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Recent Evidence on the Job Search Effort of Unemployed Females

In looking for causes of the high unemployment rate that followed the Great Recession, economists focused a lot of attention on the decision-making behaviors of the unemployed, particularly the amount of effort they spent searching for a job. Job search effort is often measured by the amount of time the unemployed spend searching. In recent work, we found that females with at least a bachelor’s degree spent much less time searching for a job than males with the same level of education. In this article we examine some of the factors that determine the amount of time that unemployed females spend on job search and whether these factors have changed since the Great Recession.

Data on job search time come from the American Time Use Survey (ATUS). The ATUS asks respondents how much time they spent on various activities in the previous day. Activities classified as job search include sending out resumes, conducting interviews, commuting to interviews, asking for information, and looking for information on the internet or in the newspaper. We combine these activities to get the total time unemployed women with at least a bachelor’s degree “typically” spent searching for a job.

We considered whether there might be differences in job search times based on females’ marital status or whether they had children. For example, since women in households with young children spend more time on childcare than the men in those households (article), we might suspect that women with children have to trade off time spent searching for a job in favor of time spent on child care. Looking at subgroups of unemployed women defined according to these characteristics, we find large differences in average job search time between married and unmarried women, as well as between women who have children and women who do not.

Average Job Search Time of Unemployed Females with Bachelor's degree of More by Demographic Characteristics

When we look at job search time before and after the Great Recession, we can see that while marital status is still related to the amount of time spent searching for a job, both married and unmarried women’s job search time increased. This is less true for women by child status. Unemployed women with no children increased their time spent searching for a job after the onset of the Great Recession, while unemployed women with children did not respond as much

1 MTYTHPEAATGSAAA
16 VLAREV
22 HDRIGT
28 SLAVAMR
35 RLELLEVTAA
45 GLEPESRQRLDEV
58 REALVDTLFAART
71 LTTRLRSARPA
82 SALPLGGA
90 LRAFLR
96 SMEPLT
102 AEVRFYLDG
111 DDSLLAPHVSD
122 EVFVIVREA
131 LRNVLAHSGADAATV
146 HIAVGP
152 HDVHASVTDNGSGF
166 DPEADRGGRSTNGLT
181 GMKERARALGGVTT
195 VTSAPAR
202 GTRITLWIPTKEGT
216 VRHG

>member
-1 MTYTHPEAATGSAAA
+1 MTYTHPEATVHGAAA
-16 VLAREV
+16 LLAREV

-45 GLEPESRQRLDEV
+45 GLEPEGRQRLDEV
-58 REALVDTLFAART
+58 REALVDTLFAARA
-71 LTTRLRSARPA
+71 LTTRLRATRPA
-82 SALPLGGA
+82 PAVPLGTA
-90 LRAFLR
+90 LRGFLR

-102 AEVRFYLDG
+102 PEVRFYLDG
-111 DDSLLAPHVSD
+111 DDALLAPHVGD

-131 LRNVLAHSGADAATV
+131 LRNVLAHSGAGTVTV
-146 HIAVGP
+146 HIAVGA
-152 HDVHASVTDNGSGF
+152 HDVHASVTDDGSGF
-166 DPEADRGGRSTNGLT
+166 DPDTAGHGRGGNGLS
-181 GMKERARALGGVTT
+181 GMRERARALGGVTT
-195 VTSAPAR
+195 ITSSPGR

Average Job Search Time of Unemployed Females with Bachelor's degree or More by Marital Status and time Period

Average Job Search Time of Unemployed Females with Bachelor's Degree or More by Child Status and Time Period

If we drill farther down, we see that among women with no children, those who are married increased their job search time even more than the unmarried with no children. For unemployed women with children, the key driver of job search time seems to be their marital status. Unemployed women with children who are also married spend much less time searching for a job than any other group. While the composition of these groups of women may have changed over the time period under consideration, these changes most likely represent a response to the Great Recession.

Average Job Search Time of Unemplyed Females with Bachelor's Degree or More by Demographic characteristics and Time Period

The result of these recent trends is that the Great Recession has made search time much closer to equal for all groups of unemployed women with at least a bachelor’s degree, except married women with children. All other groups of women with this level of education now spend, on average, relatively similar amounts of time searching for a job. This differs from the pre-recession period, when marital status alone seemed to be the key determinant of the time unemployed women with this level of education searched for a job.

Our findings show that historical patterns in the job search behavior of the unemployed have changed for some groups since the Great Recession. Taking these changes into account could help our thinking about the relative importance of factors contributing to unemployment, such as changes in labor demand, labor supply, or unemployment insurance policies.

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